Although SB 3 did not eliminate same-day voting, it did make registration significantly more onerous—and risky. Under the law, those who register to vote within 30 days of an election, including on Election Day, must provide proof of their New Hampshire “domicile.” If they forgot to bring such proof, they can still register, but they must submit the necessary documentation no more than 10 days after the election. (Residents have 30 days to submit their documents in towns where the clerk’s offices are open part-time.) If voters fail to provide this documentation within the time limit, they are subject to $5,000 fines and up to one year in jail.
Voters who have no domicile documentation face different hurdles. These individuals can still register—but to do so, they must consent to have their domicile “verified.” Following the election, the New Hampshire Department of Justice may send state investigators to these voters’ houses and demand confirmation of residency. Police officers also retain authority to show up on voters’ doorsteps demanding proof that they live there. Anyone who fails to provide the necessary evidence may be fined and prosecuted for voter fraud.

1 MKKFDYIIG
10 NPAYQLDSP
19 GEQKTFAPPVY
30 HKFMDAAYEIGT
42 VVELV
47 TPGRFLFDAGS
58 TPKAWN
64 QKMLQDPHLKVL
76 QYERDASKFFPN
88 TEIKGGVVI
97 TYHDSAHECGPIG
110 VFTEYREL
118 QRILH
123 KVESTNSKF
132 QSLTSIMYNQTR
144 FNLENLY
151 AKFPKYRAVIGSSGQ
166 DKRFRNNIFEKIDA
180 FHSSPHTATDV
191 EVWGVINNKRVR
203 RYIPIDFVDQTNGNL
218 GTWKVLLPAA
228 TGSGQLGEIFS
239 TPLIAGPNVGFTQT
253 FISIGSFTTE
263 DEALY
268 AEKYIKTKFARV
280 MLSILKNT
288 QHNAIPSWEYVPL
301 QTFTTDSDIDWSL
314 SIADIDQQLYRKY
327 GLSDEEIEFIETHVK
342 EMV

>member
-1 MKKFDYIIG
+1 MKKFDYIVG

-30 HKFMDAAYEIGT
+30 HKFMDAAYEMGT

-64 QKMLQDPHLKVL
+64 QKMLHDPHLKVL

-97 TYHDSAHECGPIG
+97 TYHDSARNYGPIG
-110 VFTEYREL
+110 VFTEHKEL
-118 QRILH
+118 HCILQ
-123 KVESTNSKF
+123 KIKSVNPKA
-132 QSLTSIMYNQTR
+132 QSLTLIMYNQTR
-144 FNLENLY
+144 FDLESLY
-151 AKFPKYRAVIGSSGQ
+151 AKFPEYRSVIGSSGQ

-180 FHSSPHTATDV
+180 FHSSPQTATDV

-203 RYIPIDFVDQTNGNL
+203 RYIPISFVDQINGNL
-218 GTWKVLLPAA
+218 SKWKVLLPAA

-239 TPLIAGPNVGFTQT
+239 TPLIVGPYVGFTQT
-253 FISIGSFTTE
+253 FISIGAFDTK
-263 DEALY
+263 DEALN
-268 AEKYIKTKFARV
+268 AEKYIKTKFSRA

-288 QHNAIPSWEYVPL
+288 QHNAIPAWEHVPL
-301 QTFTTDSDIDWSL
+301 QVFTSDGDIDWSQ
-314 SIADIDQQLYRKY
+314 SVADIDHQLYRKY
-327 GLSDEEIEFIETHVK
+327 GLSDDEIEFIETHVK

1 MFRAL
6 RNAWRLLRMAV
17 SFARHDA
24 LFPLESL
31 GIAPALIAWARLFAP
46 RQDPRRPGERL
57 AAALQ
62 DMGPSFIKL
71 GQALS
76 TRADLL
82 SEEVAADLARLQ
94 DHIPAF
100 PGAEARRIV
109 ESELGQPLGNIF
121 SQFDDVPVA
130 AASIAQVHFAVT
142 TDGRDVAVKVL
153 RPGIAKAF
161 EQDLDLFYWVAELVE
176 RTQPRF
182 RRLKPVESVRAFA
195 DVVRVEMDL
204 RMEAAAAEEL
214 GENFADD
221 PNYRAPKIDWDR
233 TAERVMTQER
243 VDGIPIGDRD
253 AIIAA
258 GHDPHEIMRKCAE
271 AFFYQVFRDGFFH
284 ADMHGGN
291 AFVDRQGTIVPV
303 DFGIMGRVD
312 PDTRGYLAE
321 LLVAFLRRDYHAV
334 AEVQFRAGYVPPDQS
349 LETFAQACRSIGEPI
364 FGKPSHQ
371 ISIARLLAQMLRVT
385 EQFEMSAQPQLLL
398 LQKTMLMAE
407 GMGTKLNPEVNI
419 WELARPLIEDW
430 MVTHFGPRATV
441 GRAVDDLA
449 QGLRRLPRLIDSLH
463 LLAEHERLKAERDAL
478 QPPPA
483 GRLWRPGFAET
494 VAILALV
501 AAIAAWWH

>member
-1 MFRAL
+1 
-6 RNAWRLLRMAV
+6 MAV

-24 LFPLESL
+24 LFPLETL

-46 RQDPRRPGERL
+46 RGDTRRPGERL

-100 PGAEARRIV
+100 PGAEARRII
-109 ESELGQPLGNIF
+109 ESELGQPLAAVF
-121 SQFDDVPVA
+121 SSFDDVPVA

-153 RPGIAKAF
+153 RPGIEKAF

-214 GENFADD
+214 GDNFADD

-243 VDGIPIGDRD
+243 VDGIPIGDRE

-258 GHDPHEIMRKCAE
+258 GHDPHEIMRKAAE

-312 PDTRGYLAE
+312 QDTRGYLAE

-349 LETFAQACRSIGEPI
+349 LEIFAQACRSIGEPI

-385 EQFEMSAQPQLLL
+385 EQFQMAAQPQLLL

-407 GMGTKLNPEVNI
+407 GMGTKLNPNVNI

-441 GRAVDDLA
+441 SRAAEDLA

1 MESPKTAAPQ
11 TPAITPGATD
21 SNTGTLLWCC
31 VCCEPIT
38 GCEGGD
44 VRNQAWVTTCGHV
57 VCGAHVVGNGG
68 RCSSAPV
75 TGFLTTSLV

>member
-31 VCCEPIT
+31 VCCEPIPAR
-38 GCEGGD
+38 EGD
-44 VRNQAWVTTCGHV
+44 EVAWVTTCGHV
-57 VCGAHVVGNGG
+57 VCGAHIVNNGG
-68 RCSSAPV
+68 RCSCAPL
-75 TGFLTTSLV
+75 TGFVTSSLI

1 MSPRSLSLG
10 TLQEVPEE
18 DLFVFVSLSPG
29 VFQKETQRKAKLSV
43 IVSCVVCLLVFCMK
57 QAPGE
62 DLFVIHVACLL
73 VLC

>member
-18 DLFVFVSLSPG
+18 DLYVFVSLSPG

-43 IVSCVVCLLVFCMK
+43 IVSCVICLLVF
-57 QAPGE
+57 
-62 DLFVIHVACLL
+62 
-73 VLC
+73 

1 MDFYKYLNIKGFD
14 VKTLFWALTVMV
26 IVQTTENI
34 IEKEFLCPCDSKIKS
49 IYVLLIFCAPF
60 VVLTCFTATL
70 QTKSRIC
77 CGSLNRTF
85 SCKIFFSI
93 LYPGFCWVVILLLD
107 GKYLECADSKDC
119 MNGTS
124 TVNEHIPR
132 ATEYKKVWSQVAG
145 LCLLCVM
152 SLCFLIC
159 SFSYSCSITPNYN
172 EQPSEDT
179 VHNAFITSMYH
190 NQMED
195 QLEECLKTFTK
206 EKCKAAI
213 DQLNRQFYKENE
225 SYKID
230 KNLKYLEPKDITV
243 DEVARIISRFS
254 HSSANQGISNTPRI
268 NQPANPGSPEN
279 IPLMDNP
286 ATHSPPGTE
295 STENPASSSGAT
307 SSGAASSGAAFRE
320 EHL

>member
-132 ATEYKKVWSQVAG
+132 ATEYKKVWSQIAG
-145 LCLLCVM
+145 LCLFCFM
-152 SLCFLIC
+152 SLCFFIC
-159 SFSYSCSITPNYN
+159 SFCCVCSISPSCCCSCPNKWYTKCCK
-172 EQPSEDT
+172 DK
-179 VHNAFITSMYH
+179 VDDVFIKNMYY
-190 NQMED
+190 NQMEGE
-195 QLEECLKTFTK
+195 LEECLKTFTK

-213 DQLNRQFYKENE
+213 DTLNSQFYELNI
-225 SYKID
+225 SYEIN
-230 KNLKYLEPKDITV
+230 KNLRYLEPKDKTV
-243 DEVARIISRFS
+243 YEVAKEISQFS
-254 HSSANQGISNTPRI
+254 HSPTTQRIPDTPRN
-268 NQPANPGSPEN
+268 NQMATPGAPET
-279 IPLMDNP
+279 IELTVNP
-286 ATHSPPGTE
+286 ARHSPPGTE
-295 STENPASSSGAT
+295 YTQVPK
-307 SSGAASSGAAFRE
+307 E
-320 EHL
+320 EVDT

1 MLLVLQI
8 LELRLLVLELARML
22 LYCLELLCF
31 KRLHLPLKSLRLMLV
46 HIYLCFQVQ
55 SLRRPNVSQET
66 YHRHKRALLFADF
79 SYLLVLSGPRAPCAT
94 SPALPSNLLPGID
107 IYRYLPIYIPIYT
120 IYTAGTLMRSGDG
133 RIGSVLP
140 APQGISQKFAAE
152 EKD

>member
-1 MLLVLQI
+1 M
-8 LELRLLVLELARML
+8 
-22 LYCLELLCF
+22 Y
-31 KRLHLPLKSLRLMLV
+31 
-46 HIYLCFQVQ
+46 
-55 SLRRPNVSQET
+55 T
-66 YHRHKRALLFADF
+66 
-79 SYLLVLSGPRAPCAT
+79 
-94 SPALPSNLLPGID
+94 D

The New Hampshire Democratic Party and the League of Women Voters challenged these penalties as an infringement upon the state constitution, which protects voting rights. In his Tuesday decision, Superior Court Judge Charles Temple agreed, issuing a restraining order to prevent the state from enforcing SB 3’s punishments. The law, Temple wrote, imposed “severe restrictions on the right to vote.” These restrictions must be “narrowly drawn to advance a state interest of compelling importance” in order to withstand constitutional scrutiny. They were not, Temple concluded—“by any stretch of the imagination.”
The judge continued: “To the Court, these provisions of SB 3 act as a very serious deterrent on the right to vote, and if there is indeed a ‘compelling’ need for them, the Court has yet to see it.” Here, Temple subtly but firmly rejected the state’s contention that SB 3 is necessary to prevent unlawful “drive-by voting,” as New Hampshire Secretary of State Bill Gardner put it. Politicians can make whatever wild claims they want—but Temple needed actual evidence of fraud to uphold SB 3’s restrictions. New Hampshire couldn’t provide it.